Chaplin (Stockholm), no. 30, vol 2/3, 1988.
American Film (Washington, D.C.), October 1988.
Corliss, Richard, "The Glass Eye," in Film Comment (New York), November-December 1988.
Tobin, Yann, article in Positif (Paris), December 1988.
Lohr, S., "For Bergman, a New Twist on an Old Love," in New YorkTimes, 6 September 1989.
"Bille August to Helm Script by Bergman," in Variety (New York), 13 September 1989.
Nystedt, H., article in Chaplin (Stockholm), vol. 32, no. 1, 1990.
Oliver, Roger W., "Bergman's Trilogy: Tradition and Innovation," in Performing Arts Journal (New York), January 1992.
Bonneville, L. "Les meilleures intentions. Par Ingmar Bergman," in Sequences, January 1993.
Kauffmann, Stanley, "The Abduction from the Theater: Mozart Opera on Film," in Yale Review (New Haven), January 1993.
Lahr, John, "Ingmar's Woman," in New Yorker (New York), 17 May 1993.
James, C. "Scenes from a Chilly Marriage," in New York Times, May 23, 1993.
"New York Institutions Honor Ingmar Bergman," in New YorkTimes, 13 December 1994.
Riding, Alan, "Face to Face with a Life of Creation: At 76, the Eminent Director Ingmar Bergman Seems Even to Have His Demons under Control," in New York Times, 30 April 1995.
Murphy, Kathleen, "A Clean, Well-lighted Place: Ingmar Bergman's Dollhouse," in Film Comment (New York), May-June 1995.
James, Caryn, "Sweden's Poet of Film and Stagecraft," in New YorkTimes, 5 May 1995
Jefferson, Margo, "Bergman Conquers, Not Once but Twice," in New York Times, 18 June 1995.
Bird, M., "Secret Arithmetic of the Soul: Music as a Spiritual Metaphor in the Cinema of Ingmar Bergman," in Kinema (Water-loo), Spring 1996.
Koskinen, M., "'Everything Represents, Nothing Is,': Some Relations between Ingmar Bergman's Films and Theatre Productions," in Canadian Journal of Film Studies (Ottawa), vol. 6, no. 1, 1997.
Thompson, R., "Bergman's Women," in Moviemaker (Pasadena), May/June/July 1997.
Amiel, Vincent, "Du monde et de soi-même, l'éternel spectateur," in Positif (Paris), May 1998.
Wickbom, Kaj, "Den unge Ingmar Bergman," in Filmrutan (Sundsvall), 1998.
On BERGMAN: films—
Greenblatt, Nat, producer, The Directors, 1963 (appearance).
Donner, Jörn, director, Tre scener med Ingmar Bergman (ThreeScenes with Ingmar Bergman) (for Finnish TV), 1975.
Donner, Jörn, director, The Bergman File, 1978.
* * *
Ingmar Bergman's unique international status as a filmmaker would seem assured on many grounds. His reputation can be traced to such diverse factors as his prolific output of largely notable work (40 features from 1946–82); the profoundly personal nature of his best films since the 1950s; the innovative nature of his technique combined with its essential simplicity, even when employing surrealistic and dream-like treatments (as, for example, in Wild Strawberries and Persona); his creative sensitivity in relation to his players; and his extraordinary capacity to evoke distinguished acting from his regular interpreters, notably Gunnar Björnstrand, Max von Sydow, Bibi Andersson, Ingrid Thulin, and Liv Ullmann.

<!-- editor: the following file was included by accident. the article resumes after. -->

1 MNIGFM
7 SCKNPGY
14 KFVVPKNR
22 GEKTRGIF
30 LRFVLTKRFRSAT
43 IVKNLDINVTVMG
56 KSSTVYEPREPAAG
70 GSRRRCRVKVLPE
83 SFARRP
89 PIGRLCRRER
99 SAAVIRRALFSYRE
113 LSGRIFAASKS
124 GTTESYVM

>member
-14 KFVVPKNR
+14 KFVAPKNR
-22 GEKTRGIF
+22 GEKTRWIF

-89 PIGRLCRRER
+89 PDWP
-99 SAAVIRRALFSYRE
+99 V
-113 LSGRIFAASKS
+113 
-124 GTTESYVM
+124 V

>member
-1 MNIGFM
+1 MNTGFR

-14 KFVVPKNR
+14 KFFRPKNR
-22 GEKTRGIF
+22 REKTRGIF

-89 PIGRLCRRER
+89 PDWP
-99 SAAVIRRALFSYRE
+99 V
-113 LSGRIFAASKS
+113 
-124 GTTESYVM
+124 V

After an initial period of derivative, melodramatic filmmaking largely concerned with bitter man-woman relationships ("I just grabbed helplessly at any form that might save me, because I hadn't any of my own," he confesses in Bergman on Bergman), Bergman reached an initial maturity of style in Summer Interlude and Summer with Monika, romantic studies of adolescent love and subsequent disillusionment. In The Naked Night he used a derelict travelling circus—its proprietor paired with a faithless young mistress and its clown with a faithless middle-aged wife—as a symbol of human suffering through misplaced love and to portray the ultimate loneliness of the human condition, a theme common to much of his work. Not that Bergman's films are all gloom and disillusionment. He has a recurrent, if veiled, sense of humour. His comedies, such as A Lesson in Love and Smiles of a Summer Night, are ironically effective ("You're a gynecologist who knows nothing about women," says a man's mistress in A Lesson in Love), and even in Wild Strawberries the aged professor's relations with his housekeeper offer comic relief. Bergman's later comedies, the Shavian The Devil's Eye and Now About All These Women, are both sharp and fantastic.
"To me, religious problems are continuously alive . . . not . . . on the emotional level, but on an intellectual one," wrote Bergman at the time of Wild Strawberries. The Seventh Seal, The Virgin Spring, Through a Glass Darkly, Winter Light, and The Silence lead progressively to the rejection of religious belief, leaving only the conviction that human life is haunted by "a virulent, active evil." The crusading knight of The Seventh Seal who cannot face death once his faith is lost survives only to witness the cruelty of religious persecution. In Bergman's view, faith belongs to the simple-minded and innocent. The Virgin Spring exposes the violence of vengeance in a period of primitive Christianity.